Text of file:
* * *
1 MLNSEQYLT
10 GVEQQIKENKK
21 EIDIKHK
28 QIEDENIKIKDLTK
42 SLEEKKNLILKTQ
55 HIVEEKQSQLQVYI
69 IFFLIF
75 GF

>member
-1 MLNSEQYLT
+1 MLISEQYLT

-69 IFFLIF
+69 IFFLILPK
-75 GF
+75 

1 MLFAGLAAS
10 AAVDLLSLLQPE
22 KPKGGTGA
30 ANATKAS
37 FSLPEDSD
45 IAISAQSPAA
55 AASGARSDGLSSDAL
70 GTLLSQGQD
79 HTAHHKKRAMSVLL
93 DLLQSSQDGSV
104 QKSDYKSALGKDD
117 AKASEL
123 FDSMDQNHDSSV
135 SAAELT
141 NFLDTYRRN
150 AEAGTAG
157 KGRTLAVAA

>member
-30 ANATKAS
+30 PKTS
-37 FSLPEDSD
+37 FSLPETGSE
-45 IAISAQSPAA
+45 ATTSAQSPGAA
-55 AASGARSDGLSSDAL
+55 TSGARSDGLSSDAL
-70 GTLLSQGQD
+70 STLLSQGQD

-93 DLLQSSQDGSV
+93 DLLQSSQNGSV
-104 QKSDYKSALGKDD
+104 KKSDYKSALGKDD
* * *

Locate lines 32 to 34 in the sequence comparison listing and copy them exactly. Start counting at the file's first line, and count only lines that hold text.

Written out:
157 KGRTLAVAA

>member
-30 ANATKAS